Appeal from the Orders of the Pennsylvania Public Utility Commission in case of Pennsylvania Public Utility Commission v. Pennsylvania Gas and Water Company, Water Division, Rate Investigation Docket No. 72; City of Scranton v. Pennsylvania Gas and Water Company -- Scranton Water Division, Complaint Docket No. 19850; and County of Lackawanna v. Pennsylvania Gas and Water Company -- Scranton Water Division, Complaint Docket No. 19868.
Charles E. Thomas, with him D. Mark Thomas, Jack F. Aschinger, and, of counsel Metzger, Hafer, Keefer, Thomas and Wood, for appellant-intervening appellee, Pennsylvania Gas and Water Company.
Dominic J. Ferraro, Assistant Counsel, with him Edward Munce, Acting Counsel, for appellee.
W. Boyd Hughes, Assistant Solicitor, City of Scranton, with him James J. Ligi, Solicitor, Lackawanna County, and William J. Purcell, for appellants, City of Scranton, and County of Lackawanna, and for intervening appellant, Carbondale Area School District.
President Judge Bowman and Judges Crumlish, Jr., Kramer, Wilkinson, Jr., Mencer, Rogers and Blatt. Opinion by Judge Kramer. Judge Wilkinson concurs in the result only. Dissenting Opinion by Judge Blatt.
[ 19 Pa. Commw. Page 217]
This opinion involves three appeals taken from a long-form order, dated July 9, 1974, issued by the Pennsylvania Public Utility Commission (PUC). The PUC order is typical of the extensive, complicated, and technical adjudication usually involved in a public utility rate case. The pertinent procedural and factual aspects of the case, together with the parties involved in this appeal, will be described hereinafter.
The public utility involved is the Pennsylvania Gas and Water Company (PG&W). It is a combination public utility*fn1 rendering both natural gas service and water service. At the end of the test year, September 30, 1972, it rendered public utility water service to 145,726 consuming units, in a 165 square mile area, stretching from Forest City in Susquehanna County on the north, to Glen Lyon in Luzerne County 70 miles to the south. Its water service area incudes 60 municipalities, including Scranton and Wilkes-Barre. Its service area is divided into two divisions, viz., Spring Brook Division, and Scranton Division, which, for all practical purposes, are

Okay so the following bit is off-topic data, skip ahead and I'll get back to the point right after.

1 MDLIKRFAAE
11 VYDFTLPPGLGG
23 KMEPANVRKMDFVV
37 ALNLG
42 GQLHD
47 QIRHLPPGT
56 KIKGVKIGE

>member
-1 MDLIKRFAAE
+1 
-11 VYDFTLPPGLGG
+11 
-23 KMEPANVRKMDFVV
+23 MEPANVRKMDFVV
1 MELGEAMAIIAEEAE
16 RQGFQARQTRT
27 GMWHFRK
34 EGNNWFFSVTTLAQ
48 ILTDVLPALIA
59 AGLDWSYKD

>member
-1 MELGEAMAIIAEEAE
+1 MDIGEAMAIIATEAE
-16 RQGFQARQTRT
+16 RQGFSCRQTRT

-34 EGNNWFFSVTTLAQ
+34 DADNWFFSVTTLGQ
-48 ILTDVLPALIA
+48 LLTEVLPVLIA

[ 19 Pa. Commw. Page 218]
not interconnected. It supplies water service from over 60 reservoirs and various water wells situated in mountainous regions, and operates for the most part on a gravity-flow basis, with a storage capacity of over 21 billion gallons. PG&W transmits its water through 1,600 miles of water mains.
This case had its beginning on January 30, 1973, when PG&W filed various supplements to its tariffs under which it proposed to increase its water rates so as to produce a total annual increase in revenue of $4,870,103, or approximately a 50 percent increase over the then existing rates, exclusive of the state tax adjustment surcharge.*fn2 All of the filed supplements were to become effective April 1, 1973, but they were subsequently and voluntarily postponed, to become effective April 12, 1973. The increased rates were to affect all of its customers, except municipalities and public fire-protection consuming units. Some of the supplements, calculated to produce $2,213,683 of additional revenue, were permitted to become effective April 12, 1973. The remainder of the supplements were suspended by the PUC for the full statutory suspension periods of nine months, to January 12, 1974. PG&W voluntarily extended the suspension period
[ 19 Pa. Commw. Page 219]
to March 15, 1974. On March 14, 1974, the PUC fixed the then effective rates of that date as temporary rates, until final order.
Twenty-three formal complaints were filed, all of which were consolidated for the purpose of the hearings. Three of the complaints were withdrawn or dismissed. From a reading of the record we can state that in reality only the City of Scranton and the County of Lackawanna (hereinafter referred to as complainants) actively participated at the hearings. After 13 days of hearings (over 1,300 pages of testimony and 32 exhibits), the PUC issued its long-form order from which came these appeals.
In its adjudication, the PUC found a fair value of $102,000,000 and a fair rate of return of 7.35 percent, thus providing income available for return in the amount of $7,497,000. This return, together with the PUC's findings on operating expenses, depreciation, taxes, and other adjustments set forth in the adjudication, led the PUC to conclude that the allowable annual revenues were $13,491,929, or $628,318 less than the total revenues sought by PG&W in its filings of the various supplements to its tariff mentioned above.